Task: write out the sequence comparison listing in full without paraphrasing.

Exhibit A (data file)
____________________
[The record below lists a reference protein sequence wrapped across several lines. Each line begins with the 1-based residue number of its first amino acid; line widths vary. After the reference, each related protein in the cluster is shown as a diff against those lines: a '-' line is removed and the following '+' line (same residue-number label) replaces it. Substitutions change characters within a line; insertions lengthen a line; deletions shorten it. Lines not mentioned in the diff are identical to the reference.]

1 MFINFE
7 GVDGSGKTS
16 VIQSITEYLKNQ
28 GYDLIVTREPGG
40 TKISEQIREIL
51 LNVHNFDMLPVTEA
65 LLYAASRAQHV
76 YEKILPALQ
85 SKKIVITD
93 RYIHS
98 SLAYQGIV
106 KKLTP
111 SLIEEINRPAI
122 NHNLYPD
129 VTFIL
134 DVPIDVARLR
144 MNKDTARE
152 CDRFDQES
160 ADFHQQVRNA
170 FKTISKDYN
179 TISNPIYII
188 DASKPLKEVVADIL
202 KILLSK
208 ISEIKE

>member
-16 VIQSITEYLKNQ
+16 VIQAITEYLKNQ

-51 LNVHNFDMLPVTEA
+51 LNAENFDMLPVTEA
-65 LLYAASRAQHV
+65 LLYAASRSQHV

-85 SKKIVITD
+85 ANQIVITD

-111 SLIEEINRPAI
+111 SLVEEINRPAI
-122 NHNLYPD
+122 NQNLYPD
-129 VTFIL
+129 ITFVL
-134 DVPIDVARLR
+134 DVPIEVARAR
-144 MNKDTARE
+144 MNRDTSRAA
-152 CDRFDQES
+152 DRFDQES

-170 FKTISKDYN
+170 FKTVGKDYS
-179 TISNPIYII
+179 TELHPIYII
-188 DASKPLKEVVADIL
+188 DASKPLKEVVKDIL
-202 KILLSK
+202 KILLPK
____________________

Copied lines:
[The record below lists a reference protein sequence wrapped across several lines. Each line begins with the 1-based residue number of its first amino acid; line widths vary. After the reference, each related protein in the cluster is shown as a diff against those lines: a '-' line is removed and the following '+' line (same residue-number label) replaces it. Substitutions change characters within a line; insertions lengthen a line; deletions shorten it. Lines not mentioned in the diff are identical to the reference.]

1 MFINFE
7 GVDGSGKTS
16 VIQSITEYLKNQ
28 GYDLIVTREPGG
40 TKISEQIREIL
51 LNVHNFDMLPVTEA
65 LLYAASRAQHV
76 YEKILPALQ
85 SKKIVITD
93 RYIHS
98 SLAYQGIV
106 KKLTP
111 SLIEEINRPAI
122 NHNLYPD
129 VTFIL
134 DVPIDVARLR
144 MNKDTARE
152 CDRFDQES
160 ADFHQQVRNA
170 FKTISKDYN
179 TISNPIYII
188 DASKPLKEVVADIL
202 KILLSK
208 ISEIKE

>member
-16 VIQSITEYLKNQ
+16 VIQAITEYLKNQ

-51 LNVHNFDMLPVTEA
+51 LNAENFDMLPVTEA
-65 LLYAASRAQHV
+65 LLYAASRSQHV

-85 SKKIVITD
+85 ANQIVITD

-111 SLIEEINRPAI
+111 SLVEEINRPAI
-122 NHNLYPD
+122 NQNLYPD
-129 VTFIL
+129 ITFVL
-134 DVPIDVARLR
+134 DVPIEVARAR
-144 MNKDTARE
+144 MNRDTSRAA
-152 CDRFDQES
+152 DRFDQES

-170 FKTISKDYN
+170 FKTVGKDYS
-179 TISNPIYII
+179 TELHPIYII
-188 DASKPLKEVVADIL
+188 DASKPLKEVVKDIL
-202 KILLSK
+202 KILLPK